People ask,"So how's retirement?"
I answer, "I don't know."
Since leaving my editor's desk, things have been - as the cliche says - awfully busy. Between teaching English at UH-Maui College, freelance writing, filmmaking and never-ending home improvement (let's hear it for drip irrigation systems), I didn't retire so much as change jobs.
This column is the latest one. It's nice to be back.
Many of you know me from my previous column in Maui Scene. When we launched Scene in 1992, I remember a neighbor commenting, "Wow, that's great. Now what are you going to do next week?"
In those days, the Maui Arts & Cultural Center was just a gleam in the eye of Pundy Yokouchi and an impromptu army of creative local folks who thought the island worthy of such a magnificent dream. It wasn't even a hole in the ground yet.
I was there for the groundbreaking, standing with Maui Philharmonic Society head Sandy McGuinness at the horseshoe pits overlooking Kahului Harbor. It was pau hana with a pastel ocean in the background as they handed out T-shirts embossed with Maui Community Arts & Cultural Center. There were hard hats, artists and community leaders in the group to whom Pundy introduced "the young haole guy from the Mainland" who was going to run the construction project - Art Vento.
Everything old is new again, says the song. When my classes write research essays at the end of each semester, I tell them about primary sources. A primary source is someone who was there, and lived to tell the tale. A witness. I've been a primary source for cultural life on Maui for a long time, and on the Mainland a long time before that.
Like the old environmental bumper sticker, "Think global, act local," Maui's culture in the digital 21st century is where global and local meet. My inspiring buddy, the late Ed Tanji, used to ponder the ramifications and responsibilities of trying to communicate in the media age in this space. I'll carry on that discussion from time to time.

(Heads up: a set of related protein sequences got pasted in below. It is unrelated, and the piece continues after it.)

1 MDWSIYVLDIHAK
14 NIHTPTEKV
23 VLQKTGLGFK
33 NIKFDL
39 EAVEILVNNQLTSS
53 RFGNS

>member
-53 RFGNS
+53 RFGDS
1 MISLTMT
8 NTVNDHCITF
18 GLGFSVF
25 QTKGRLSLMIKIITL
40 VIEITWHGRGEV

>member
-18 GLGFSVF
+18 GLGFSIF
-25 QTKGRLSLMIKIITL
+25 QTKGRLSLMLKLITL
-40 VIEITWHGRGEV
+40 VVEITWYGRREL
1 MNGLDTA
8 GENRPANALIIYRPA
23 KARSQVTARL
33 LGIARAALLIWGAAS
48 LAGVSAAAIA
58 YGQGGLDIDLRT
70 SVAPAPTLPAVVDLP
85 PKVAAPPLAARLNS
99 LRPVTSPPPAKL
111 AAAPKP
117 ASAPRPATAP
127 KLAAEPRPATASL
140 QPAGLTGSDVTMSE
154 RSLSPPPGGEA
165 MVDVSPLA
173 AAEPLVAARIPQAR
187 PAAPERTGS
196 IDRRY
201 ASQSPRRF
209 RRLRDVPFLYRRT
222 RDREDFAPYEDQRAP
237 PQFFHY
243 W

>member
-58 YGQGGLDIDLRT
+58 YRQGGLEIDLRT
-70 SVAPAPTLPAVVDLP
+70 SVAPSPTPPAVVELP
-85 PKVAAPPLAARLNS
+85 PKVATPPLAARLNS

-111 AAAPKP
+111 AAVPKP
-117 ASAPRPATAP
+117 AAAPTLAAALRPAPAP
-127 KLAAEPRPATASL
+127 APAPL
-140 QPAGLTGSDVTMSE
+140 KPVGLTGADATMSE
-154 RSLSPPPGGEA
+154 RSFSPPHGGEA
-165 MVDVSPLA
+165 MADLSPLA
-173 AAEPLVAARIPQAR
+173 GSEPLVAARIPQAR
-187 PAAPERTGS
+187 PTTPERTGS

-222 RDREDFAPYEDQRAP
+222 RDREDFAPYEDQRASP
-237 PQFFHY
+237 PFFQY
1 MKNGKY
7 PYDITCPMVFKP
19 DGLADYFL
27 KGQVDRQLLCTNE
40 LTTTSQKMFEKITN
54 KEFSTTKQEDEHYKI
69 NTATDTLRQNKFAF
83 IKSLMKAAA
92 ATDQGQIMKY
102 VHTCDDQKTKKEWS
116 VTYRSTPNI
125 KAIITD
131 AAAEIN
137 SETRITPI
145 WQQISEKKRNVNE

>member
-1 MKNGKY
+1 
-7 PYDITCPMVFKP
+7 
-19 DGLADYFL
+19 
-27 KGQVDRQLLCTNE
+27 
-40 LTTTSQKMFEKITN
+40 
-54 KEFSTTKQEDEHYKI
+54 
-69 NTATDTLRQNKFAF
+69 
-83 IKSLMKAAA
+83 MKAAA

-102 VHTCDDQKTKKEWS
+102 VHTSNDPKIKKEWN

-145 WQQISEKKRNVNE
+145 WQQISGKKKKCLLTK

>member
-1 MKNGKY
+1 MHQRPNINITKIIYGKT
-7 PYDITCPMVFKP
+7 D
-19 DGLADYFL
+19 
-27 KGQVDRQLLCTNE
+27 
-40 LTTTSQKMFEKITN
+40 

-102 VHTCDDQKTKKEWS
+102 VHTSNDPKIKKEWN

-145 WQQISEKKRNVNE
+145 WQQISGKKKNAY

But most of what will be here will be closer to the ground. And sea. (Shark tales are a recurrent theme these days in conversations with fellow ocean swimmers and surfers like Dan Schulte. We've always known we were entering their realm. Our smiles are just the tiniest bit more uncertain now.)
Vento's still running the show at the MACC. I'll check in with him, and staff members including Barbara Trecker and Neida Bangerter to keep tabs on what's going on over there - like Oliver Mtuzudzi's joyful musical anesthesia from Zimbabwe on Saturday night, followed by Keo Woolford's made-in-Hawaii hula journey of discovery, "The Haumana," on the Castle Theater screen Sunday afternoon.
That screen is also a link to Maui Film Festival directors Barry and Stella Rivers, who have kept scoops on the festival, not to mention interviews with larger-than-life stars, coming my way over more happy years than I can count.
Two decades doesn't qualify me as an old-timer, but it's been enough time to watch the island change. I arrived in the twilight of the plantation era, and learned about the multiethnic threads woven into strands of local culture, where family trees often resemble mini-United Nations.
In a sense, a lot of us are still working on the plantation. Only now the owners now are media moguls and high-tech gazillionaires. Maybe a fortune can buy you paradise. I don't think so. Just sayin'.
I rely on friends like Clifford Nae'ole and Keali'i Reichel to keep reminding me that the true value of this place isn't the illusion you can own or control it - but the thrilling honor of being a tiny part of it.
My old column was usually about movies. Although it picked up occasional prizes for film reviewing, I never thought that's what I was doing. Instead, movies provided the segue - the connection - to the "Big Picture" of what being human is about.
Just as I evolved from writing about movies to writing film scripts myself, this column is following a similar path. There won't be reviews here, although I'll keep track of local filmmakers like Brian Kohne, Eric Gilliom and Jonathan Yudis or Stefan Schaefer, all of whom have new projects in the works.
Hopefully, the column itself will be a movie, adding a new scene of island life each Tuesday. I'll provide narration and occasional comic relief but there's an open casting call for co-stars. Pass along your tales and tidbits - be part of the movie!
As my old pal Liz Janes-Brown used to say, Let's talk.
* Rick Chatenever, former entertainment and features editor of The Maui News, is a freelance journalist, instructor at UH-Maui College and Emmy-nominated scriptwriter. Contact him at firstname.lastname@example.org or 344-9535.